My Shoe HistoryMany years ago, I started down the path of a runner. My initial goal back then had been to lose weight, with the hope of getting back to a reasonable and healthy weight. I first started with basic sneakers, something you could grab at Dicks or Modells. My initial training was on a treadmill in a gym. This meant that my experience with how shoes should feel lacked actual stress from running on hard terrain. When I moved to the outside world, I kept using the same types of shoes. After a while, I started to worry about the quality of my shoes. I was already fighting the stress throughout of the legs from carrying an extra 100 pounds while trying to run. Bad sneakers could have caused other problems or injuries, so I listened to what I read online and in magazines and went to get my gait looked at by more seasoned personnel.
From there I started with New Balance, as they were traditionally better for heavier runners, and specifically a shoe to help pronation, the 870. These had a 13.6mm drop from the heel to the toe, which favors heel or midfoot striking. It also kept some stress off the Achilles. This is a normal drop that you would find in a standard running shoe. It should be noted that later versions of the 870 (v2, v3) all lowered the heel to toe drop to 8mm. As I lost weight and understood what I wanted in a shoe, I moved to the Brooks Adrenaline GTS, and the Nike Flynit.
Eventually I started running with less weight and more mid-foot, so I started to try a lower drop shoe. This brought me to Saucony, where I first tried the Hurricane, and eventually settled on the Saucony Guide, a 8mm drop shoe with mild support and decent cushion. Each change was due to how I wanted to feel the road, as well as how well they breathed, and left my feet and legs after long runs. These days I run in multiple show brands, as each type of training requires a different type of shoe. For trail runes, I use the Brooks Adrenaline ASR, as it has a wide toe box to support my wide feet. For my long runs, I trust in the Guide 8 or 7 (the 6 was just dreadful). For shorter runs, I tend to use a less padded shoe, with a bit less weight. This led me to the Nike Structure.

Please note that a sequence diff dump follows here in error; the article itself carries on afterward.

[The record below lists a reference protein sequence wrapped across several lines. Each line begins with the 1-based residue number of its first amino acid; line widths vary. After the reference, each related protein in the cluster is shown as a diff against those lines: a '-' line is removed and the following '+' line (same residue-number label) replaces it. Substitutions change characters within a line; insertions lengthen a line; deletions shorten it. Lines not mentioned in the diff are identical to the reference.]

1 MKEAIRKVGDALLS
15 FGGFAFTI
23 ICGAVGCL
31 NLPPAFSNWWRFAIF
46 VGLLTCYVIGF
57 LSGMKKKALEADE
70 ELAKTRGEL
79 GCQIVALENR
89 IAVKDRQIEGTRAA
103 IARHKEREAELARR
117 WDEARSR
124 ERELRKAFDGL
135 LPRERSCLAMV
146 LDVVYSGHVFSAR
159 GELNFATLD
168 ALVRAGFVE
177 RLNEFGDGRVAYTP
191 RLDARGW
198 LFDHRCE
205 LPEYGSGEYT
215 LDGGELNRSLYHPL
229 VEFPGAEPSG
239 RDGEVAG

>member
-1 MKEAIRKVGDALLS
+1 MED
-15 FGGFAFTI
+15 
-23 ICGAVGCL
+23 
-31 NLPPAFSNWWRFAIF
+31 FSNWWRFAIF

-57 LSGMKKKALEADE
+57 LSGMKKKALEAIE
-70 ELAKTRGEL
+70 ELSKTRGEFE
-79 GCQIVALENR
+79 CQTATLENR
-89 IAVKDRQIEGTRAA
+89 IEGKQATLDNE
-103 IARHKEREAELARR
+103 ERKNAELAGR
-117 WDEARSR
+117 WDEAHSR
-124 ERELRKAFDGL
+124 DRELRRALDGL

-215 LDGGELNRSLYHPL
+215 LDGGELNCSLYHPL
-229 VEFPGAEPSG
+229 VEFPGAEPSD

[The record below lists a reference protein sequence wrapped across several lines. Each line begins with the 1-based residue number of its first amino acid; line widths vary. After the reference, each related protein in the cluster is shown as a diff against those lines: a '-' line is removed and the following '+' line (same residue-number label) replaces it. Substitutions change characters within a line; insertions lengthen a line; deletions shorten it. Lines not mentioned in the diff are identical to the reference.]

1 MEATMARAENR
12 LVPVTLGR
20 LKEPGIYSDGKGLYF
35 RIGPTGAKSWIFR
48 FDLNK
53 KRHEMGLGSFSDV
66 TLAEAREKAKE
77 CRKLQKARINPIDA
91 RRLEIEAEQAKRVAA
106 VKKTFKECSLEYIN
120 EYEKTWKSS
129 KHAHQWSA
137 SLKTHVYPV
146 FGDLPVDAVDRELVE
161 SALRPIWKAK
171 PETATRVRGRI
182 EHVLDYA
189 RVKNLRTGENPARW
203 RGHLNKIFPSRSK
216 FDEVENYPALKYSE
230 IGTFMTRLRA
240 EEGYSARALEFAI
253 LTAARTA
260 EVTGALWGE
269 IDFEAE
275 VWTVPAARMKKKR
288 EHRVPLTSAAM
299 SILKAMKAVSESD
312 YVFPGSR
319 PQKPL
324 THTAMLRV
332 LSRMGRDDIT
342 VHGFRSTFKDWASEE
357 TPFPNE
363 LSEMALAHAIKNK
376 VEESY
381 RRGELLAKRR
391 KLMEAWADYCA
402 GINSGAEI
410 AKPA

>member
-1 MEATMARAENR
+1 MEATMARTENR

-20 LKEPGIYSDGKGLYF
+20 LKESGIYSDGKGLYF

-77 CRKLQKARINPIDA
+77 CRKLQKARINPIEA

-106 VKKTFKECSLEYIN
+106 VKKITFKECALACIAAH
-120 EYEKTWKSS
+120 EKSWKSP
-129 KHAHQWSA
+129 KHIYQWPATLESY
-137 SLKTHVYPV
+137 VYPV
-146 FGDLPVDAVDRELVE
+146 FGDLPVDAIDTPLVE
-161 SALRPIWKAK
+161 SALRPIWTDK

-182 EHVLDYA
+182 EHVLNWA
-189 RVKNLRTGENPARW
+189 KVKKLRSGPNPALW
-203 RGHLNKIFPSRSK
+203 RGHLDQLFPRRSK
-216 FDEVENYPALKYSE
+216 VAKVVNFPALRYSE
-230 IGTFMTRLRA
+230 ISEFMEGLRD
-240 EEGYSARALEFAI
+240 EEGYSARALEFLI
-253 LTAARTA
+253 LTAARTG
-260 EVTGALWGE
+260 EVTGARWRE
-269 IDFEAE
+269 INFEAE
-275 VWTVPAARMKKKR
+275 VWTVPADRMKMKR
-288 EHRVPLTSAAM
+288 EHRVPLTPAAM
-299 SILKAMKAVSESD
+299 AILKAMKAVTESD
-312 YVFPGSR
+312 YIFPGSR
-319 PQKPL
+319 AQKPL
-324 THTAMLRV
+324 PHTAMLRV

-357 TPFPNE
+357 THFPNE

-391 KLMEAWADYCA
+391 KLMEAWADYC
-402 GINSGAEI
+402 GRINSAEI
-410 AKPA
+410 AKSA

Nike Air Zoom Structure 18The Nike Structure 18 is a mild pronation support running shoe designed for everyday running. The shoe uses Nike's Air cushioning and lightweight Flymesh wraps to help give maximum comfort while being as light as possible. The shoe also relies on Nike's Dynamic support mid-soles and help keep the heel and medial mid-foot stable while running.
The FeelFor the pair that I used, the size was 12(w). When I first put the shoes on, I experienced the Flymesh wrap that makes up the upper part of the shoe. It covered my foot well, without feeling tight or inflexible. It is a breathable man-made fabric that is laid out with almost no seams. This would help reduce the chances of friction on the feet and possible allow some runner to go sans socks.
Support StructureWhen I initially put these shoes on, I could feel the two support points built around the mid-sole. This feeling is like putting two pieces of fabric into the shoes at the arch and heel, thus creating pressure points. This is due to the cushioning and support design used by Nike that reacts to a runners gait. The support will actually change based on how your foot hit the ground. This meant that the feel would be very different from walking, to running, to sprinting.
This feeling worried me initially, as a previous pair of shoes I have used gave me the same feeling, both while standing and running. Those shoes ended up damaging my feet due to too much support that didn't adapt based on my stride or foot strike. I could also feel the Zoom Air cushioning while standing and walking, which reminded me a bit of the Hokas I use for recovery walks. Both of these feelings have traditionally put me off of a shoe, but I decided to try them out on a short run with the local running store Potomac River Running. Once I started running, the feelings I had on the feet disappeared. The 3 mile run at 10k pace had me forgetting I even had new shoes on. They felt natural, and gave me great feedback on the road. Once I returned to a walk, so did the over supportive feel. This removed them from being a walking shoe in the future.
Additional NotesAfter that run, I decided to pick a pair up. From there, I used the shoes as my second pair in my weekly rotation, submitting them to both short and long runs. Each time they seems to be up for the task, keeping my feet inline, with little movement. As my feet became swollen, I never felt any additional pressure on the sides of the feet. The one truly annoying thing about the shoe is the noise it makes. Specifically, the shoe is not quiet in any way. Each hit of the foot, be it heel, mid-foot, or toe striking, caused a loud SMACK noise, and I never found a proper foot strike that reduced the noise.
Additionally, as I used them for longer runs, my lower legs felt a bit more beaten up then when I use the Guides. This may be due to the different cushioning between the two, which may keep them limited to half marathon distances and less.